Chase Utley has a mild concussion


Chase Utley was hit in the head with an Eric O’Flaherty pitch in last night’s game. He stayed in, but was later pulled for a pinch hitter after complaining of a headache. Ruben Amaro said afterward that he has a “mild concussion.”

Utley was held back from joining the team on its flight to Milwaukee and will see a doctor in Philadelphia today.  The team believes that this is minor, however, and thinks that Utley could play this weekend. Obviously you don’t mess around with that kind of thing, and given the Phillies’ comfortable lead, an abundance of caution seems to be in order.

Here was the pitch, by the way. I didn’t watch the game, but I’m not aware of any bad blood or anything that would have led to this being a purpose pitch. Utley hadn’t done anything in the game except fly out a couple of times. At the time of the pitch there were two men on with two out in a tie game, so if O’Flaherty was truly trying to send some sort of message, it would have been oddly timed and unprovoked.

Obviously my view is that it is never appropriate to hit someone intentionally, so even if there was something in the past that “justified” this in O’Flaherty’s mind, it wasn’t justified in reality. But really, I can’t see anything here that would suggest he was hit intentionally. I would think the ball simply got away from O’Flaherty.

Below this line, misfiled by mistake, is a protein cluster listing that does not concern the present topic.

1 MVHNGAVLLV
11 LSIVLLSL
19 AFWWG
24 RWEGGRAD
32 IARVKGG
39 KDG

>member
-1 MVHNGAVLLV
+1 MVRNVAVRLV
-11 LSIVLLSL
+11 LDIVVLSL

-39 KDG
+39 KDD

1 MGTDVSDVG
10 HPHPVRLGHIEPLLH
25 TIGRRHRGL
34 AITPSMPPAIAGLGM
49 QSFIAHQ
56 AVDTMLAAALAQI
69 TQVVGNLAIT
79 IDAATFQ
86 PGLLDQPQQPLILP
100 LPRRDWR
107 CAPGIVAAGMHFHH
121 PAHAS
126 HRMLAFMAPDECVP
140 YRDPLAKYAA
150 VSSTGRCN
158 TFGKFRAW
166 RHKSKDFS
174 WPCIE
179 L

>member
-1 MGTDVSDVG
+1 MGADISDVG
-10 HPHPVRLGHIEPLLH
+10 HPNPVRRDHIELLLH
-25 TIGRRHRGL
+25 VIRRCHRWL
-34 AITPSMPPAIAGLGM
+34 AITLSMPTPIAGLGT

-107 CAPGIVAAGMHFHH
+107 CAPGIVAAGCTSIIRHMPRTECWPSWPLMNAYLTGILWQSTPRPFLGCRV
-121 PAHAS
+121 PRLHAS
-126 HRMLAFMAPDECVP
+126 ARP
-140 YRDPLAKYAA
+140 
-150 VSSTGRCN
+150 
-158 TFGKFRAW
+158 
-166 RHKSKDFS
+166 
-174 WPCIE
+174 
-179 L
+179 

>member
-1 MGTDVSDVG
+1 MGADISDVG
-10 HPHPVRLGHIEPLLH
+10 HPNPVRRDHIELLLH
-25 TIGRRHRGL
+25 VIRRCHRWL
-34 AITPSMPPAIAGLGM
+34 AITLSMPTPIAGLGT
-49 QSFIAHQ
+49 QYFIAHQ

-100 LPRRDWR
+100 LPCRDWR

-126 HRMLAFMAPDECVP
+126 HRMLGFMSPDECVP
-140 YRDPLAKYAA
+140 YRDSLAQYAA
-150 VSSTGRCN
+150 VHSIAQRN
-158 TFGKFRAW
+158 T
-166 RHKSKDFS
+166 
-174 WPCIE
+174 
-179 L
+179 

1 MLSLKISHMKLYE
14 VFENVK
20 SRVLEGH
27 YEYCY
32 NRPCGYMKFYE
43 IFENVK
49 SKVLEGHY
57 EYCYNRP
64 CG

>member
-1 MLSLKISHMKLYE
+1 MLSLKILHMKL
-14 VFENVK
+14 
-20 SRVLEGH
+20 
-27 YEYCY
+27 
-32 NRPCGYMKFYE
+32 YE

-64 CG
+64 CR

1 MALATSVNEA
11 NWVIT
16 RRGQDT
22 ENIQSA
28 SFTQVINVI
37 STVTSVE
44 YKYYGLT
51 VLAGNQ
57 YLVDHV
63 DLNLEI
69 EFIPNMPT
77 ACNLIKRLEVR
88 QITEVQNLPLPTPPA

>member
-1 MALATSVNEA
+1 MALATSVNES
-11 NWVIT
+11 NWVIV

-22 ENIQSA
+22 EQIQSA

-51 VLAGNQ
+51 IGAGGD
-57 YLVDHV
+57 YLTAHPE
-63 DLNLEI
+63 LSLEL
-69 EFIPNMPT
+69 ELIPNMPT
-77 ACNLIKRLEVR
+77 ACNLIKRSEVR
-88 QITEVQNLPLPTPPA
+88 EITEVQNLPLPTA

Chris Sale will start on Opening Day for Red Sox

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No surprise here: Chris Sale will start on Opening Day for the Red Sox, Pete Abraham of The Boston Globe reports. The Red Sox open the season on March 29 in Tampa Bay against the Rays. Sale will oppose Chris Archer.

Sale, 28, is the fifth different Opening Day starter the Red Sox have had in as many years, preceded by Rick Porcello, David Price, Clay Buchholz, and Jon Lester. Sale started on Opening Day for the White Sox in 2013, ’14, and ’16.

Sale finished second in AL Cy Young Award balloting last year and finished ninth for AL MVP. He went 17-8 with a 2.90 ERA and a 308/43 K/BB ratio in 214 1/3 innings. Sale and Clayton Kershaw (2015) are the only pitchers to strike out 300 or more batters in a season dating back to 2003.